Picture a snow-covered mountain in Polynesia. It rises majestically above a prosaic village, dwarfing the tiki huts and placing the mundane cares of its denizens in perspective by way of a sort of implicit pictorial reproach, so imposing are its lofty crags and cloudy pinnacles. Just so this Web page rises above cyberspace, tacitly chiding its Netizens for their want of taste in their own digital reading fare.



Quass.com

April 2017

The Theory of Aesthetic Relativity

Proposed: that ugliness is in the eyes (and nose) of the beholder





I just had a terrible thought: What if beauty and ugliness were truly relative, in the Einsteinian sense that there is no one fixed standard of beauty in the universe. Instead, beauty can be definitively defined only in a given reference frame (read "by a specific species"). In other words, the 'slave's offal' of which Hamlet speaks could look and smell like daisies, provided only that the sensing mechanism of a given species was so constructed as to make it appear so.

Before you pooh-pooh the idea, you must ask yourself: What is the ontological nature of "ugliness." Indeed, is there an ontological nature of such a quality? Surely a wallowing pig does not consider mud to be ugly; surely a lumbering bullock is not repelled by the occasional cow paddy. Why not? Because they have not been either physiologically or psychologically equipped to make that judgment.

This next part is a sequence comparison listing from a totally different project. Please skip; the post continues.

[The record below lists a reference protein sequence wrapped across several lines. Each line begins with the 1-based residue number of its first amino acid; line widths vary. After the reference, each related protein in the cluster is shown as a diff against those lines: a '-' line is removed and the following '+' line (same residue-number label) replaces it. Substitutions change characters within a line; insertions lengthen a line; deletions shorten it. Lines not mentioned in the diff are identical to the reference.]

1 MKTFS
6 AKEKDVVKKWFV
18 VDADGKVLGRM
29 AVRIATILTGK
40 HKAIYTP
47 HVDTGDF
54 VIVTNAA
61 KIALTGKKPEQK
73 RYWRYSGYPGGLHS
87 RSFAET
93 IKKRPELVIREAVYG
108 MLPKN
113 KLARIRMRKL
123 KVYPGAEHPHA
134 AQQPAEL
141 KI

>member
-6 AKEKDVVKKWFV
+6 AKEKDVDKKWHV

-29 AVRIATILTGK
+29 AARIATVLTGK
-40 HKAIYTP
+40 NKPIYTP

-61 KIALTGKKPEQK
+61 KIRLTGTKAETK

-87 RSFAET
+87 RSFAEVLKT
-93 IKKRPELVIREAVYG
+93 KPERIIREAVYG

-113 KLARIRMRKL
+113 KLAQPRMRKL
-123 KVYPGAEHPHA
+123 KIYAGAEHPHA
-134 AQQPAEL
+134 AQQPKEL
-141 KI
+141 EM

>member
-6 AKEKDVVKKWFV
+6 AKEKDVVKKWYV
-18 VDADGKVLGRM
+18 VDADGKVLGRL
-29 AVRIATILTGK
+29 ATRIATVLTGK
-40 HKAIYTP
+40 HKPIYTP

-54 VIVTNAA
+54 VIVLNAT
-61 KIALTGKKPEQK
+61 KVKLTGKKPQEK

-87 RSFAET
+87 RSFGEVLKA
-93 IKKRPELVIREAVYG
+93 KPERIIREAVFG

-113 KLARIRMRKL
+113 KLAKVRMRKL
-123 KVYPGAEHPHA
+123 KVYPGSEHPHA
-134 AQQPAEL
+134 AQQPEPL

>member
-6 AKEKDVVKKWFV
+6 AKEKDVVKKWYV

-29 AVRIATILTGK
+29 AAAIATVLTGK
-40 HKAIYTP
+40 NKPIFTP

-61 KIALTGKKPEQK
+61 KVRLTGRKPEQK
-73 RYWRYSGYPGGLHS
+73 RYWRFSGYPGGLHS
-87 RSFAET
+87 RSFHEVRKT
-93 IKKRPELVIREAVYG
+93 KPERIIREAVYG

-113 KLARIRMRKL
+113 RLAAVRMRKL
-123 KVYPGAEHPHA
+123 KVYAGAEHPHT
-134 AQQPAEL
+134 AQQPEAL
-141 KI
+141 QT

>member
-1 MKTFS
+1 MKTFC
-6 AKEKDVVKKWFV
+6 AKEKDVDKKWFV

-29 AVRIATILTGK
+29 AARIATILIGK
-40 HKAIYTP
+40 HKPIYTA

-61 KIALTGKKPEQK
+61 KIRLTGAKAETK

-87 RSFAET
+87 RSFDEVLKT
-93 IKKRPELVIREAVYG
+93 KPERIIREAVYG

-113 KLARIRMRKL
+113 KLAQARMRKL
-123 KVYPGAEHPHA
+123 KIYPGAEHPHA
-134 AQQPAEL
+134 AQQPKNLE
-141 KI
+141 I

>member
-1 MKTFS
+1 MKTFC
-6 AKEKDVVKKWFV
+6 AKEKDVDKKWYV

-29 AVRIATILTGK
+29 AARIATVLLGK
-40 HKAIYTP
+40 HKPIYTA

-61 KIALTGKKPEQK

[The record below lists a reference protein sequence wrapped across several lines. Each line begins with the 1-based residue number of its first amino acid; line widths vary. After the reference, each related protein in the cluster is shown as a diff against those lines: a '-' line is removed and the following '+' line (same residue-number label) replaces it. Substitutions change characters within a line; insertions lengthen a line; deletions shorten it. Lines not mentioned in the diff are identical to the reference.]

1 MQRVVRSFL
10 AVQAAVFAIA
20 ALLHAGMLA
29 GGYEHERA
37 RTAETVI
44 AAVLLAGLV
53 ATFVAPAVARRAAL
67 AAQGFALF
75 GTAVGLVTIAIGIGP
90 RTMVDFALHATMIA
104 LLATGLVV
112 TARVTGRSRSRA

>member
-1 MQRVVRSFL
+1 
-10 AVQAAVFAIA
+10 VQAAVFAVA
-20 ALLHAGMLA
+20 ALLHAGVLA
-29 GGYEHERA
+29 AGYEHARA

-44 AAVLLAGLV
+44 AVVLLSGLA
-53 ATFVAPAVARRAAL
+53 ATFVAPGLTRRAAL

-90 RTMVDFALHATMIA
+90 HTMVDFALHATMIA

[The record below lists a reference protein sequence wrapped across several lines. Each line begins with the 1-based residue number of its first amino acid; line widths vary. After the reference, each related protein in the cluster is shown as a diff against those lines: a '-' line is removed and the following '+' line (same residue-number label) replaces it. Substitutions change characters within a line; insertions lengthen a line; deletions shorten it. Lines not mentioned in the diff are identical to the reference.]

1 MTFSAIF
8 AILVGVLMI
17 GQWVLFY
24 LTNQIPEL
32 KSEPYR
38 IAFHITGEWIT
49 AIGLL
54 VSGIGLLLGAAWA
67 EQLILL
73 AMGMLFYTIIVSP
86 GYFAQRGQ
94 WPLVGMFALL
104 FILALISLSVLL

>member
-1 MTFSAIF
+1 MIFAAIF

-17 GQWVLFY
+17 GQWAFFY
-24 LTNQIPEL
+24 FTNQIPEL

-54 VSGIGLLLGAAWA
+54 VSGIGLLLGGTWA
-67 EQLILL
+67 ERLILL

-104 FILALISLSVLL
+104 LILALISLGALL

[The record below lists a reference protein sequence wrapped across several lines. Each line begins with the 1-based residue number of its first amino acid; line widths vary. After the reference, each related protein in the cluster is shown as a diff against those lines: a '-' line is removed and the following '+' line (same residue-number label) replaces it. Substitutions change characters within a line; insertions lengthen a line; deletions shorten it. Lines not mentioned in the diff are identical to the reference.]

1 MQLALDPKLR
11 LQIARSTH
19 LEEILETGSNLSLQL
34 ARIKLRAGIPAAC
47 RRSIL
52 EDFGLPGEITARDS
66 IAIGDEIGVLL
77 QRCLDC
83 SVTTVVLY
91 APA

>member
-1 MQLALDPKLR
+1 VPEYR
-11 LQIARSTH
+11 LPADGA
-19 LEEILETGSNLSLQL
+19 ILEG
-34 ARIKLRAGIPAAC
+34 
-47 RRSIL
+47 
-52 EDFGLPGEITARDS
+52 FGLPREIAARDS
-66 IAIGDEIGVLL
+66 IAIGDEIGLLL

Take me, for instance. I can't imagine a critter any more disgusting than a cockroach -- indeed, I'm wincing even as I type this -- but speaking philosophically, we must ask ourselves: is the roach's (to us) prima facie ugliness a case of simple (relative) ugliness, or is it Ugliness writ large: i.e., does the entomological eyesore possess some quality or qualities that inherently stamp it as ugly for all time, regardless of the psychological or physiological makeup of the intelligent being that claps eyes on it? Or can we not imagine some self-reflecting species who possess a different or expanded set of sense organs, such that the cockroach strikes them as (Lord help us...) cute???

Well, go ahead: talk amongst yourselves! (Yes, this WILL be on the test, folks!)

THIS POST FOR DUMMIES: What Brian is really askin' (ya numbskull) is: "Is there an ontological basis for ugliness or is it a contingently determined quality?" The human being's visceral disgust for certain creatures and substances would suggest the former while the scarab beetle's blithe acceptance of dung would suggest the latter. Get it NOW, dum-dum? (Honestly!)





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